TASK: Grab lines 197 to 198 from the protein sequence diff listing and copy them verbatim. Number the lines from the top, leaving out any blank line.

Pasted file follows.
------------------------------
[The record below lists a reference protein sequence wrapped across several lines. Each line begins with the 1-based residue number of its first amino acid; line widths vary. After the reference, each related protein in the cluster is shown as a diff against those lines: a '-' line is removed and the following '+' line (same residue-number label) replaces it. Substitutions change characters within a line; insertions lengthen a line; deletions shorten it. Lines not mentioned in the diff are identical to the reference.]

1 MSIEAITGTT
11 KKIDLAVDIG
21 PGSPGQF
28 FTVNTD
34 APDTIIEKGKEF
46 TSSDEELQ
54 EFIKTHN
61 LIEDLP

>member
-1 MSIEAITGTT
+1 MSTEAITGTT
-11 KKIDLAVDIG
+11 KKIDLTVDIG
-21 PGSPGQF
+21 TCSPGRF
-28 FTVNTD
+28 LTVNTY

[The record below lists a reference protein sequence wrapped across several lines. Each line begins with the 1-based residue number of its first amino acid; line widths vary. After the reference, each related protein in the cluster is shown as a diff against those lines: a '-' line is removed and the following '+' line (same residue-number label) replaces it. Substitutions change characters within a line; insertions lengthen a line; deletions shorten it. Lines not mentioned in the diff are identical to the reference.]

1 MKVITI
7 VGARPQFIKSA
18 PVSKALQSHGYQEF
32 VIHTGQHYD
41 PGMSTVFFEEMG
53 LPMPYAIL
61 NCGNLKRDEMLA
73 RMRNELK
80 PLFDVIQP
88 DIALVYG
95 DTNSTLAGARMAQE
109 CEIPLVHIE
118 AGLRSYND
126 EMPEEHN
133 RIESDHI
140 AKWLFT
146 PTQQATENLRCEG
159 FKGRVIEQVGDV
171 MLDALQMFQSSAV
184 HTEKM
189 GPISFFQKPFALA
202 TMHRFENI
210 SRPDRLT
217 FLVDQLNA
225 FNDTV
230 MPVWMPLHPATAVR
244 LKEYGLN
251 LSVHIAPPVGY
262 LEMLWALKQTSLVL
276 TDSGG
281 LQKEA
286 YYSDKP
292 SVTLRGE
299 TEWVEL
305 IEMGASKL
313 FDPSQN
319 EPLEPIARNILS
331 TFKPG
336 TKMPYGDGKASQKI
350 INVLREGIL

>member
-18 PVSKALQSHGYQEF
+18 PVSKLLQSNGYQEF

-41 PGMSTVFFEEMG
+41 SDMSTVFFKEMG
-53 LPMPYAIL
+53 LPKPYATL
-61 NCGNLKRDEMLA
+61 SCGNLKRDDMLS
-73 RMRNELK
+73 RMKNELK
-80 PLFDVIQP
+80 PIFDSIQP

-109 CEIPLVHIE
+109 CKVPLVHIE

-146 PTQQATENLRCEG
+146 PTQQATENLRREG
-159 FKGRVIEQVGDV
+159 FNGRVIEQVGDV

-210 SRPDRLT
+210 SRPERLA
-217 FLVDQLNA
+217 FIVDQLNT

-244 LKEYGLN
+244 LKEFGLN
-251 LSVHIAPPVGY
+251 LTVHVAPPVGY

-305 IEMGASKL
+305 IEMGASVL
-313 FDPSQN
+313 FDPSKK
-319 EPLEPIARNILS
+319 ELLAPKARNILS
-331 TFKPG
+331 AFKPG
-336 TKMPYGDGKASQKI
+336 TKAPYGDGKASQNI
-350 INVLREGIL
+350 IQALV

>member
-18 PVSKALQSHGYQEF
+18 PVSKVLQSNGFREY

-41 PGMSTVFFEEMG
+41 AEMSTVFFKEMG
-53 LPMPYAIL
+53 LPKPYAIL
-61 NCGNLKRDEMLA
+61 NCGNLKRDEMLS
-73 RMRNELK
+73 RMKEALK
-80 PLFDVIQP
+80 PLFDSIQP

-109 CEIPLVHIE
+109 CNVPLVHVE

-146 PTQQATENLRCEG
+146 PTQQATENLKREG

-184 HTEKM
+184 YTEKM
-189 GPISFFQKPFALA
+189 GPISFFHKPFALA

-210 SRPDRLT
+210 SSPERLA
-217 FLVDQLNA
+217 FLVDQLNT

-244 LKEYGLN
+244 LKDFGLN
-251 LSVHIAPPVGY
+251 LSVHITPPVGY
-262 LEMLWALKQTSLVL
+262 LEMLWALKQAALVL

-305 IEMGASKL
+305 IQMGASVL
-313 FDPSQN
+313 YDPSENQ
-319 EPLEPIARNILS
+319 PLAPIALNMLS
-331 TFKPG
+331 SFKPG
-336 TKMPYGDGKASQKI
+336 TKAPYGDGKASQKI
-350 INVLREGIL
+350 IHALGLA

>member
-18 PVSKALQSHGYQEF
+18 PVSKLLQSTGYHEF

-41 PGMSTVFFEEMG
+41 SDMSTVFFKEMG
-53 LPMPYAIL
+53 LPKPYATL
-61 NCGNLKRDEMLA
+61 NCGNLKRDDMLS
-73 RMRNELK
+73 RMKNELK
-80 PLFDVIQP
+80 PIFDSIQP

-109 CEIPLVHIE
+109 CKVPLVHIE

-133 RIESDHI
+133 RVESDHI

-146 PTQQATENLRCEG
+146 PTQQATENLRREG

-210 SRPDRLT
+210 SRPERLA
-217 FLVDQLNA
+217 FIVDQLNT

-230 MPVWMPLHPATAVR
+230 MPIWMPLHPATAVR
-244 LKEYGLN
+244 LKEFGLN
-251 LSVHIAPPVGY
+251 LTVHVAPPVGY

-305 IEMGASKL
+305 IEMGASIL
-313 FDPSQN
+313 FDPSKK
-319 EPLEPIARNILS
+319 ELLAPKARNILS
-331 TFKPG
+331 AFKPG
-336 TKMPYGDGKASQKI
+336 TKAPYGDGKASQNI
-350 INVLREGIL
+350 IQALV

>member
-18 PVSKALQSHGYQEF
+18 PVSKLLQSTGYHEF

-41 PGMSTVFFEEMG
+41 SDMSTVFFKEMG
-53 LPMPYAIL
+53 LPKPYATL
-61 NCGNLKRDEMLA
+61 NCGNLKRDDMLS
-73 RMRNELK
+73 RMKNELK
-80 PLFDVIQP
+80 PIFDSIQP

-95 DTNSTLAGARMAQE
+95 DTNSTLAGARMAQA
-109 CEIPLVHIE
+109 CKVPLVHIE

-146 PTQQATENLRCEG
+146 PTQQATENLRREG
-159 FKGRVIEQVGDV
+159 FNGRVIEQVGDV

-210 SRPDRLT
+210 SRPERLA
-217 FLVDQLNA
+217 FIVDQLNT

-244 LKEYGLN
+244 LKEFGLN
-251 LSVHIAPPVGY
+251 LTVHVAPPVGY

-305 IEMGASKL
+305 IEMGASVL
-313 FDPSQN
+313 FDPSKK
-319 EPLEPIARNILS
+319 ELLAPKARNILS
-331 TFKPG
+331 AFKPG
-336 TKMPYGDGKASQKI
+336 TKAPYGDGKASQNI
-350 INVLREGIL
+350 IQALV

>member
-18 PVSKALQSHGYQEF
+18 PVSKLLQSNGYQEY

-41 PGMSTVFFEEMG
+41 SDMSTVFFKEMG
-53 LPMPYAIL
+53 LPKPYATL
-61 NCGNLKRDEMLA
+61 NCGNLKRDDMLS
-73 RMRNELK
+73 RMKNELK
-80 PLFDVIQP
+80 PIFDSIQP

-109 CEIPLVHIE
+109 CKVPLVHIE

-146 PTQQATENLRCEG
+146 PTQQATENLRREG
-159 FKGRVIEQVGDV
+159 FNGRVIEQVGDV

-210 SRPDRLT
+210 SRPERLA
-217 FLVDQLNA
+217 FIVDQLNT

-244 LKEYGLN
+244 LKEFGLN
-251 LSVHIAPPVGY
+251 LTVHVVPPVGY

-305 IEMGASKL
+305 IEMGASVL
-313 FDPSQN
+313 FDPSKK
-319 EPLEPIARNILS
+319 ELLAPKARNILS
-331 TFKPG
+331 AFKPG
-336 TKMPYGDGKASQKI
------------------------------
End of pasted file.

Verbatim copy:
+95 DTNSTLAGARMAQA
-109 CEIPLVHIE